Meditation on Christmas Eve, 2009

Five days before Christmas, I begin reading the first of five chapters in Charles Dickens’ A Christmas Carol, and end on Christmas morning with the last. A tradition I have followed for many years now, it has become a way of impressing the Christmas spirit on the tablet of my mind. It is one of a few anchors that hold the holiday down for a moment from its tendency to fly out of sight almost as soon as it arrives. The text is so familiar that certain phrases have become almost talismans in my mind. There is a certainty, a solidity in the narrative that pulls me into the stream of its telling and carries me along through the memory of past Christmases, forgotten in the long stretch of the year.

And now, on Christmas eve, as I read the next to last chapter wherein Scrooge is confronted by the silent, terrifying ghost of Christmas yet to come, I wonder where the future will find me. What shadows of my future are projected from my past and present actions? For I am not vouchsafed the glimpses of things that have not yet come to pass, so that I may take action in the present to alter the direction of my fate. Yet I am, we all are, on an inexorable flight into the future, all dim with our lightstruck eyes blinded by the present.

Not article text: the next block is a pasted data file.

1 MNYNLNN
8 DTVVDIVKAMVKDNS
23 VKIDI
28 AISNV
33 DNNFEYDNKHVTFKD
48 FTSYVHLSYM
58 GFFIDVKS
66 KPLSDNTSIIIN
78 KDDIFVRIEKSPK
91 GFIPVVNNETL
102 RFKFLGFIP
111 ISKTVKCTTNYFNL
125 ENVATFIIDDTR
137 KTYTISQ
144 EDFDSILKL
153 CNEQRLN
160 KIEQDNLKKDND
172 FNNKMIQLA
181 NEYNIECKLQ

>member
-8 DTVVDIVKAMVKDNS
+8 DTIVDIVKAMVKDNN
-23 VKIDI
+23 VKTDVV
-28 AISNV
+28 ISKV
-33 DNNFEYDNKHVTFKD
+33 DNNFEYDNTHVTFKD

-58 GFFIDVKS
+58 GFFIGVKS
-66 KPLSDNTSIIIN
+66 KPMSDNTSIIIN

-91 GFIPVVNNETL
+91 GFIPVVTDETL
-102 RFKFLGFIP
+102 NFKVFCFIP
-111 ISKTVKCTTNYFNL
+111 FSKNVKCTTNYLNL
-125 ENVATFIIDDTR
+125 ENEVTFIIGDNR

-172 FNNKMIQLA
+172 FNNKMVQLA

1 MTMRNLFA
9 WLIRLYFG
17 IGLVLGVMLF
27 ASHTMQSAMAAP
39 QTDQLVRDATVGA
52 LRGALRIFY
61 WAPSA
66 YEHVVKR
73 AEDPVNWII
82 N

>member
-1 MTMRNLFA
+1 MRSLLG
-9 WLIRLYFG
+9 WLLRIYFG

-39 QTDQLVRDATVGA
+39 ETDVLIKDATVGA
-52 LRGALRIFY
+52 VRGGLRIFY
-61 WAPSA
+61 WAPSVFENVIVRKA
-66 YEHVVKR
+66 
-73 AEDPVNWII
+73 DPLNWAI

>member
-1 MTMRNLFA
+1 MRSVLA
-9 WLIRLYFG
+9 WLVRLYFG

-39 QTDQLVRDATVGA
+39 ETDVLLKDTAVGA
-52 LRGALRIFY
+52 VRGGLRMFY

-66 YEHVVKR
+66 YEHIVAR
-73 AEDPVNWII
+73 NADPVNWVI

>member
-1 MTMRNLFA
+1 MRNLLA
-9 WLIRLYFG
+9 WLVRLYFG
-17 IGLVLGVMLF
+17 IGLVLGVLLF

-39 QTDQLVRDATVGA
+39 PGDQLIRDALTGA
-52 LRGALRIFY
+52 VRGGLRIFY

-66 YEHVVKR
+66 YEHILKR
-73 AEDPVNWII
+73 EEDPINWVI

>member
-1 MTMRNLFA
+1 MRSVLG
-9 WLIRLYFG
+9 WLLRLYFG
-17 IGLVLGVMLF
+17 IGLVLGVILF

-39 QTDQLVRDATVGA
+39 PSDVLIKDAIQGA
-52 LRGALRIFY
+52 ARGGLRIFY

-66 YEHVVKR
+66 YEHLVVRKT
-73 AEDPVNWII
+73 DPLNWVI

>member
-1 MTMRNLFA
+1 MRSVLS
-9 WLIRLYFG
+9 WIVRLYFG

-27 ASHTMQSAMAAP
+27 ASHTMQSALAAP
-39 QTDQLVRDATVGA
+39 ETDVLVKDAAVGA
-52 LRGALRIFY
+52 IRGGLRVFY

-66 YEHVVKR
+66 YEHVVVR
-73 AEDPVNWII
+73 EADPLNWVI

I look at my hands. What good are these rough fingers capable of? What evil? What chains have I labored on for years that fetter me in all I do? Down what paths will my clumsy feet tread? What words, yet unspoken, will break upon others, for ill or good, what thoughts darken or brighten my mind?

We are wanderers and wayfarers all. It seems fitting on Christmas eve, as streets empty and night falls slowly in dark waves to cover these roughshod neighborhoods and fires crumble to coals in a million fireplaces, to watch and listen in the late night silences on the cusp of Christmas for the pattern of our lives to unfold. Lean forward. Tilt your head. Close your eyes. Listen. Because this pattern is the surest indicator of the shadows forming in our future, for ill or good. Here, the spirit of Christmas yet to come silently points the way.  We realize with hope that the future is not set, but malleable, and we can alter these shadows, if we choose.

This, then, is my simple conclusion. If life is worth living, then it is worth living for people, because people are all we have on this sad, crazy, beautiful earth. The ghost of Jacob Marley, in lamenting the actions of his life to Scrooge, says this:

“Oh! captive, bound, and double-ironed,” cried the phantom, “not to know, that ages of incessant labour by immortal creatures, for this earth must pass into eternity before the good of which it is susceptible is all developed. Not to know that any Christian spirit working kindly in its little sphere, whatever it may be, will find its mortal life too short for its vast means of usefulness. Not to know that no space of regret can make amends for one life’s opportunities misused! Yet such was I! Oh! such was I!”

The cold steel of reality to our hot-blooded pursuit of ourselves. Touché. I do not want to dream one terrifying night of an untended and forgotten grave with my name etched on it.

Merry Christmas.


~ by Mark Neal on December 25, 2009.

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